Learn to build a predictive model to track churn with Alteryx (part 2)
In our previous article we prepared our data so that we can use it in a predictive model meant to estimate the risk of churn. To this aim we did some data cleansing and standardisation of categorical and numeric variables. In this article we test a predictive model that is available in Alteryx Designer: a random forest.
Select interesting variables
First of all we use a Select tool to deselect the variables ending with the suffixes “_No”, “_No_internet_service” or “_No_phone_service”. These are redundant with their positive counterpart and thus useless. The customerID will not be used for the prediction and can also be deselected. Make sure that the “churn” category has a “String” type.
Give access to 50% of the dataset
In order to validate our model afterwards we need to train our model on part of the data set and keep the rest for the validation. We will do this by using a Random Sample tool.
In the configuration we indicate that we want to select 50% of our entries. To be sure that the model always selects the same entries we use the option “Deterministic output”.
Configuration of the Random Forest tool
In the “Predictive Toolbox” we choose the Random Forest Model tool. Then we select the binary variable churn as target variable and we select all other variables as predictor variables. In this case we keep the default configuration of the tool.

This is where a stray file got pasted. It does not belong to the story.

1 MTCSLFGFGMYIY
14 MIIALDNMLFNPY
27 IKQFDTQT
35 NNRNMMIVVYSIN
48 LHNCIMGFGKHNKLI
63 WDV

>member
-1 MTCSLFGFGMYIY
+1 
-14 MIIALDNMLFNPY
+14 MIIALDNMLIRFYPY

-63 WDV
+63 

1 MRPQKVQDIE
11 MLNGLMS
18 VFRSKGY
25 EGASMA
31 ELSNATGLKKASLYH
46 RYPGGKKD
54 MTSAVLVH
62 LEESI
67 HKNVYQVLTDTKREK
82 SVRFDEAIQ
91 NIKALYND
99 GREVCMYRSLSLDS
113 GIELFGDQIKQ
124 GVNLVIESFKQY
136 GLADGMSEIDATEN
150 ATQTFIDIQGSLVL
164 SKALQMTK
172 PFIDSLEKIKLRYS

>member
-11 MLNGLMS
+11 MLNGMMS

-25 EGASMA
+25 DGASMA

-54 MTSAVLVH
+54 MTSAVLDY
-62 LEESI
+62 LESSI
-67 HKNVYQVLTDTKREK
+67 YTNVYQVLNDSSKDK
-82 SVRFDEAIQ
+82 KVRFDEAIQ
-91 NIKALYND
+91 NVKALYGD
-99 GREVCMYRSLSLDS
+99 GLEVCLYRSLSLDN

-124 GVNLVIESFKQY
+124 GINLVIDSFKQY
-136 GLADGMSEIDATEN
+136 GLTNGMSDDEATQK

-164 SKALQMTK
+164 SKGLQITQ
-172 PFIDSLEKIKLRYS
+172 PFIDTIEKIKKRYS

Understand the results
By connecting a Browse tool to the Reports (R) anchor of the Random Forest tool we can see results of the model after we have run the workflow.
These figures illustrate the quality of the resulting model for the given data. They do not represent the quality of the model for predicting churn on another dataset. This would require a thorough process of validation on an independent dataset.
The graph “Percentage Error for Different Numbers of Trees” represents how the errors vary with the number of trees for predicting loyal clients (curve “0”) and churners (curve “1”). Out-of-bag (OOB) error, allows you to measure the quality of the prediction.
OOB error uses observations that were not used to train the regression trees (remember that each tree is built on the basis of a subset of observations). This approach gives a good estimation of the error rate. In this case we see that the error no longer considerably diminishes with more than 100 trees, which indicates that the model is sufficiently trained.
The confusion matrix compares the outcome of the prediction (churner or loyal) in columns with the observed status in rows.
The model identifies 47% of the churners. This may seem inefficient, but we must consider that on the other hand it identifies very few loyal customers as churner (10%). For a company it is already interesting to be able to reach 50% of the potential churners without contacting too many loyal customers.
The variable importance plot indicates how each predictor variable enhances each regression tree when they are selected in the building process. It appears that charges are an important variable to separate churners from loyal customers, whereas payment methods are not.